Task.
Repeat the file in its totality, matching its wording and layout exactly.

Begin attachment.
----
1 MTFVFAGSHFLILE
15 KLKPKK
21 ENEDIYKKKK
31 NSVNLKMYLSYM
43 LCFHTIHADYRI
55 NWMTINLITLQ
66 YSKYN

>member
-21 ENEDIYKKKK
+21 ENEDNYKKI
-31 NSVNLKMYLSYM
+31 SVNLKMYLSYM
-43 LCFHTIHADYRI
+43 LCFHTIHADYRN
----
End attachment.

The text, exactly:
1 MTFVFAGSHFLILE
15 KLKPKK
21 ENEDIYKKKK
31 NSVNLKMYLSYM
43 LCFHTIHADYRI
55 NWMTINLITLQ
66 YSKYN

>member
-21 ENEDIYKKKK
+21 ENEDNYKKI
-31 NSVNLKMYLSYM
+31 SVNLKMYLSYM
-43 LCFHTIHADYRI
+43 LCFHTIHADYRN